PED has a favorable performance at posterior circulation, and it is rational to expand the indication to include these aneurysms. However, a case-control study is still needed to further expatiate whether the PED has advantages over traditional endovascular treatment 2).


In 2018, a retrospective review of prospectively maintained databases at 8 academic institutions was performed for the years 2009 to 2016 to identify patients with posterior circulation aneurysms treated with PED placement.

A total of 129 consecutive patients underwent 129 procedures to treat 131 aneurysms; 29 dissecting, 53 fusiform, and 49 saccular lesions were included. At a median follow-up of 11 months, complete and near-complete occlusion was recorded in 78.1%. Dissecting aneurysms had the highest occlusion rate and fusiform the lowest. Major complications were most frequent in fusiform aneurysms, whereas minor complications occurred most commonly in saccular aneurysms. In patients with saccular aneurysms, clopidogrel responders had a lower complication rate than did clopidogrel nonresponders. The majority of dissecting aneurysms were treated in the immediate or acute phase following subarachnoid hemorrhage, a circumstance that contributed to the highest mortality rate in those aneurysms.

In the largest series till 2018, fusiform aneurysms were found to have the lowest occlusion rate and the highest frequency of major complications. Dissecting aneurysms, frequently treated in the setting of subarachnoid hemorrhage, occluded most often and had a low complication rate. Saccular aneurysms were associated with predominantly minor complications, particularly in clopidogrel nonresponders 3).


In 2015, a case series publication of Albuquerque et al. stated that patient selection is essential for safe and effective PED treatment of posterior circulation aneurysms. The PED is equally effective in achieving aneurysm obliteration with an acceptable risk profile as it is in the anterior circulation. Dolichoectatic aneurysms were not included in this treatment cohort. PED may be a preferable alternative to open surgical treatment of posterior circulation aneurysms 4).

References

1)

Liang F, Zhang Y, Yan P, Ma C, Liang S, Jiang C. Outcomes and complications after the use of the pipeline embolization device in the treatment of intracranial aneurysms of the posterior circulation: A systematic review and meta-analysis. World Neurosurg. 2019 Apr 5. pii: S1878-8750(19)30972-6. doi: 10.1016/j.wneu.2019.03.291. [Epub ahead of print] PubMed PMID: 30959253.
2)

Liang F, Zhang Y, Guo F, Zhang Y, Yan P, Liang S, Jiang Y, Jiang P, Jiang C. Use of Pipeline Embolization Device for Posterior Circulation Aneurysms: Single-Center Experiences with Comparison with Anterior Circulation Aneurysms. World Neurosurg. 2018 Apr;112:e683-e690. doi: 10.1016/j.wneu.2018.01.129. Epub 2018 Feb 2. PubMed PMID: 29410337.
3)

Griessenauer CJ, Ogilvy CS, Adeeb N, Dmytriw AA, Foreman PM, Shallwani H, Limbucci N, Mangiafico S, Kumar A, Michelozzi C, Krings T, Pereira VM, Matouk CC, Harrigan MR, Shakir HJ, Siddiqui AH, Levy EI, Renieri L, Marotta TR, Cognard C, Thomas AJ. Pipeline embolization of posterior circulation aneurysms: a multicenter study of 131 aneurysms. J Neurosurg. 2018 Apr 1:1-13. doi: 10.3171/2017.9.JNS171376. [Epub ahead of print] PubMed PMID: 29726768.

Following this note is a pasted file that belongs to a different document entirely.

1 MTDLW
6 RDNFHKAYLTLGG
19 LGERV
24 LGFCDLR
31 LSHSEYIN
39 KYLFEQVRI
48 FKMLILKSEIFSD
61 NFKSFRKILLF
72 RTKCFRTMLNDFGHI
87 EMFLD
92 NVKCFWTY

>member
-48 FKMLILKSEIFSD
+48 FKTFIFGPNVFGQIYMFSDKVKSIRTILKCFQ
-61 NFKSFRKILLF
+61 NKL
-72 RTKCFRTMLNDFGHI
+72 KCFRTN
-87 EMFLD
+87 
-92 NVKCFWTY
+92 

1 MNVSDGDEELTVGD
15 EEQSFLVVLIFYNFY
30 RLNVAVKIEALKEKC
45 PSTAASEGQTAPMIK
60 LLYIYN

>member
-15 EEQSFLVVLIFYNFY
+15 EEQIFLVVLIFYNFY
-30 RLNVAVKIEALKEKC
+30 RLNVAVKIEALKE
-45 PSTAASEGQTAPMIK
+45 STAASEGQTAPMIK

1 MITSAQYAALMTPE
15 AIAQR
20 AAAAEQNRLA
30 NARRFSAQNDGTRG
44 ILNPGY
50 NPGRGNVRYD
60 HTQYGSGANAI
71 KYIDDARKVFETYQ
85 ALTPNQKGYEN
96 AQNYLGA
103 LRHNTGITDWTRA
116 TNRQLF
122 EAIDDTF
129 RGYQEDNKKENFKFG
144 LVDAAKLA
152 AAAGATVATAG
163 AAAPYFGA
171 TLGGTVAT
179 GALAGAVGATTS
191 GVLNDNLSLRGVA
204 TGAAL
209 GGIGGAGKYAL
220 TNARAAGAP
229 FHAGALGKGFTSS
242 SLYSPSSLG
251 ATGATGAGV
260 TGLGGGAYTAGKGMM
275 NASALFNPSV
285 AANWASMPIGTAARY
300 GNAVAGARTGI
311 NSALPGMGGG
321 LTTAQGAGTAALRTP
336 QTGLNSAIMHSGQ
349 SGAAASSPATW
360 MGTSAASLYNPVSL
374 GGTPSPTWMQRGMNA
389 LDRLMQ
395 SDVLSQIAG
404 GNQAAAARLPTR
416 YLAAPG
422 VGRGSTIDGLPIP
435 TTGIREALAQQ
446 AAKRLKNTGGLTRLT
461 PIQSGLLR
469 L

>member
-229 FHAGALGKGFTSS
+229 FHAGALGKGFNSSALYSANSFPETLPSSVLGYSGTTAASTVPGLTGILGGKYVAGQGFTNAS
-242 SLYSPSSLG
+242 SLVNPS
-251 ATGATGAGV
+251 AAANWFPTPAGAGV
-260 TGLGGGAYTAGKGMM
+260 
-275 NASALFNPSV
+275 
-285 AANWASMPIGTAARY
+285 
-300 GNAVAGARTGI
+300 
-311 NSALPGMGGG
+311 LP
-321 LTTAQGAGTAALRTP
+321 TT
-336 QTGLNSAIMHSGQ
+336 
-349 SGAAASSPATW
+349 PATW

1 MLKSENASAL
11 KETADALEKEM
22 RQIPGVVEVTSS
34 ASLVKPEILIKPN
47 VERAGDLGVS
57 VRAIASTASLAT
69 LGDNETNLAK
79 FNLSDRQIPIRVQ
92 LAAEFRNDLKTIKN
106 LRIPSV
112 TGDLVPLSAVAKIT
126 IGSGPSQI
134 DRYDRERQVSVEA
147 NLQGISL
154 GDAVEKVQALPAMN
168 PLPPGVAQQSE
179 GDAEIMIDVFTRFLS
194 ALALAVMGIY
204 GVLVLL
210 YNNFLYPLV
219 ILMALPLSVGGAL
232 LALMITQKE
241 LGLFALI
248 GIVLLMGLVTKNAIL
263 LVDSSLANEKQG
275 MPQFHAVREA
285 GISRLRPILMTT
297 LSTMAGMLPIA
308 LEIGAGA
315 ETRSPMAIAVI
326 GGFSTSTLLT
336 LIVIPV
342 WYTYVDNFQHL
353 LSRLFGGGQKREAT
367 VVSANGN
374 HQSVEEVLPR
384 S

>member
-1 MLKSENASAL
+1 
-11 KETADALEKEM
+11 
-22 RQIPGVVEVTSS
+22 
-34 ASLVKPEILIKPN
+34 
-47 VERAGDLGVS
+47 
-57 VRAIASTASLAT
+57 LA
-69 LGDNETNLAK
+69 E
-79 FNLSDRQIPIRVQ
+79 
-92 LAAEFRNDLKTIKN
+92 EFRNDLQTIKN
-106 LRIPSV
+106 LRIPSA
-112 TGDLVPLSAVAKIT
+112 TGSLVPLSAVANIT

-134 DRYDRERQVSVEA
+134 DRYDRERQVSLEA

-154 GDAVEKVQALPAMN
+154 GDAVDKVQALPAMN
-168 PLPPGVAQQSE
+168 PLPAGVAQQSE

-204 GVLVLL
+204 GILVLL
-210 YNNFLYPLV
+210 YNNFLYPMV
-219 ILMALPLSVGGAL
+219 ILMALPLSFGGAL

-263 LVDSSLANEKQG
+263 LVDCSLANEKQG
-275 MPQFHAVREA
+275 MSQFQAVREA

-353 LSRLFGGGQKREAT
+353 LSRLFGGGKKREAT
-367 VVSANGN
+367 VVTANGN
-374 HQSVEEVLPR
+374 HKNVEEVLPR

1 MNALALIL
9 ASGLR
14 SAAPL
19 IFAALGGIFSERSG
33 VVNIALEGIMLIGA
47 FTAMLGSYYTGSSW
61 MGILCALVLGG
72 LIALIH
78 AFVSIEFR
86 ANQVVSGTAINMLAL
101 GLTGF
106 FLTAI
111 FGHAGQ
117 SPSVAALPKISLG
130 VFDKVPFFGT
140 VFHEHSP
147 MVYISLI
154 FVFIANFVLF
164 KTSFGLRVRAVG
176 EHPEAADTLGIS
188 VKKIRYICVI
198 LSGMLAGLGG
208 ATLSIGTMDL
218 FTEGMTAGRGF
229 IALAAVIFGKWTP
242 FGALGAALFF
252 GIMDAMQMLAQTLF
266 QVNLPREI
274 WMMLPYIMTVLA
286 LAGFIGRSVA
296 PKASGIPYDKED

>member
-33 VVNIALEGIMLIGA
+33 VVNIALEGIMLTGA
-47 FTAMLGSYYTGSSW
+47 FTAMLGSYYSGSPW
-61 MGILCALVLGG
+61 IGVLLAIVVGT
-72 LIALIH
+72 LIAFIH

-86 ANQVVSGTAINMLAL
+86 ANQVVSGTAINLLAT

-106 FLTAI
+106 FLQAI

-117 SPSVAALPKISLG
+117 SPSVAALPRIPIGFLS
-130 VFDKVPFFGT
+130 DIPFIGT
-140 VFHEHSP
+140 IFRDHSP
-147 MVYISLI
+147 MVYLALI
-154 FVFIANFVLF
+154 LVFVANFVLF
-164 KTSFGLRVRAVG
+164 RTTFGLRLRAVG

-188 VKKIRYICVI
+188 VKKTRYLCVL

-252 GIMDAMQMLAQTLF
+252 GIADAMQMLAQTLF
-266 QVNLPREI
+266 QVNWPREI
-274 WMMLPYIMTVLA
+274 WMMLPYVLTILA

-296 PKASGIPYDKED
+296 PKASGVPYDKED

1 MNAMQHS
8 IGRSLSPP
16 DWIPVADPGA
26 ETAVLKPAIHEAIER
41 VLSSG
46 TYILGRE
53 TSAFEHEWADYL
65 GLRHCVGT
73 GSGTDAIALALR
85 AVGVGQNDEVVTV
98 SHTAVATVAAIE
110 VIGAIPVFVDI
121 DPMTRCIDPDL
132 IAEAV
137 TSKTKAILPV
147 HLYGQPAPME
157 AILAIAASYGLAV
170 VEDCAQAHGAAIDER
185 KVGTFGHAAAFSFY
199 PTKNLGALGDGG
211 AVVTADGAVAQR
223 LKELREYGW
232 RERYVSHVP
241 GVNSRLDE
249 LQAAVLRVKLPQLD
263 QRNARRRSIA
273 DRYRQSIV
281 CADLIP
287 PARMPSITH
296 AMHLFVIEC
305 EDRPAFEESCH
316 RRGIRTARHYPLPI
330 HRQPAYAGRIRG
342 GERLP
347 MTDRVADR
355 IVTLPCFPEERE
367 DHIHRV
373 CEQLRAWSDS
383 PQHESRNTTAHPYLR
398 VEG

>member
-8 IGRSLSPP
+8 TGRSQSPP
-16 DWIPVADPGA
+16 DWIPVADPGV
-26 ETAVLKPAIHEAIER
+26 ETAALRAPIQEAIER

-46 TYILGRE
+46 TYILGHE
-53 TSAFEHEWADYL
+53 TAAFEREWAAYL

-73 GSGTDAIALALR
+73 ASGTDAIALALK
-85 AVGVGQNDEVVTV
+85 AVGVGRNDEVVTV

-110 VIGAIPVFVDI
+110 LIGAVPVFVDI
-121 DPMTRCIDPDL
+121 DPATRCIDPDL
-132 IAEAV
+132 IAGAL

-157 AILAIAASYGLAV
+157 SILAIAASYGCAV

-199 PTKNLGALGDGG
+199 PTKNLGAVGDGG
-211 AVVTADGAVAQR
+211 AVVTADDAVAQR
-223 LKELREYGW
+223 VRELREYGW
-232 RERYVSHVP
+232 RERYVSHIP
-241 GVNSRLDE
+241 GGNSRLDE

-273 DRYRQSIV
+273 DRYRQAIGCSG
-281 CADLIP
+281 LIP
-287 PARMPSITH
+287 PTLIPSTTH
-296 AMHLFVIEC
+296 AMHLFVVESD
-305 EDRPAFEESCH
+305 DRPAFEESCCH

4)

Albuquerque FC, Park MS, Abla AA, Crowley RW, Ducruet AF, McDougall CG. A reappraisal of the Pipeline embolization device for the treatment of posterior circulation aneurysms. J Neurointerv Surg. 2015 Sep;7(9):641-5. doi: 10.1136/neurintsurg-2014-011340. Epub 2014 Aug 4. PubMed PMID: 25092926.

Posterior fossa epidural hematoma in children

Posterior fossa epidural hematoma in children

Clinical features

Because of the non-specific symptoms and the potential for rapid and fatal deterioration of Posterior fossa epidural hematoma in children, an early computed tomography (CT) scanning is necessary for all suspicious cases.

In nine cases.The clinical picture was dominated by headache, vomiting, and gait ataxia. An occipital fracture was seen in 77.7% of the patients. In all cases, the diagnosis was made by computed tomography. 1).

Treatment

see Review and Management Guidelines 2).

Although some patients have been successfully treated with conservative approach, most studies support timely management of posterior fossa epidural hematoma by surgical intervention in children.

The absence of an occipital skull fracture or the presence of normal pulse rate and blood pressure should not influence the decision. Lumbar puncture is absolutely contraindicated 3).

Little evidence is available regarding the feasibility of using trephination mini-craniectomy for traumatic PFEDH in children 4).

Outcome

The overall prognosis normally is excellent 5) 6) 7).

Torrential venous bleeding can be a major problem due to rupture of the adjacent sinuses. Timely intervention is crucial for achieving good outcome, keeping in view a low threshold for surgical evacuation 8).

Case series

References

1) , 7)

Ciurea AV, Nuteanu L, Simionescu N, Georgescu S. Posterior fossa extradural hematomas in children: report of nine cases. Childs Nerv Syst. 1993 Jul;9(4):224-8. PubMed PMID: 8402704.
2)

Kaushik S, Sandip C. Posterior Fossa Acute Extradural Hematoma in Children: Review and Management Guidelines. J Pediatr Neurosci. 2018 Jul-Sep;13(3):289-293. doi: 10.4103/JPN.JPN_86_18. Review. PubMed PMID: 30271459; PubMed Central PMCID: PMC6144610.
3)

Arkins TJ, McLennan JE, Winston KR, Strand RD, Suzuki Y. Acute posterior fossa epidural hematomas in children. Am J Dis Child. 1977 Jun;131(6):690-2. PubMed PMID: 868823.
5)

Chaoguo Y, Xiu L, Liuxun H, Hansong S, Nu Z. Traumatic Posterior Fossa Epidural Hematomas in Children : Experience with 48 Cases and a Review of the Literature. J Korean Neurosurg Soc. 2019 Mar;62(2):225-231. doi: 10.3340/jkns.2016.0506.007. Epub 2019 Feb 27. PubMed PMID: 30840978.
6)

Sencer A, Aras Y, Akcakaya MO, Goker B, Kiris T, Canbolat AT. Posterior fossa epidural hematomas in children: clinical experience with 40 cases. J Neurosurg Pediatr. 2012 Feb;9(2):139-43. doi: 10.3171/2011.11.PEDS11177. PubMed PMID: 22295917.
8)

Prasad GL, Gupta DK, Sharma BS, Mahapatra AK. Traumatic Pediatric Posterior Fossa Extradural Hematomas: A Tertiary-Care Trauma Center Experience from India. Pediatr Neurosurg. 2015;50(5):250-6. doi: 10.1159/000438488. Epub 2015 Aug 20. PubMed PMID: 26287640.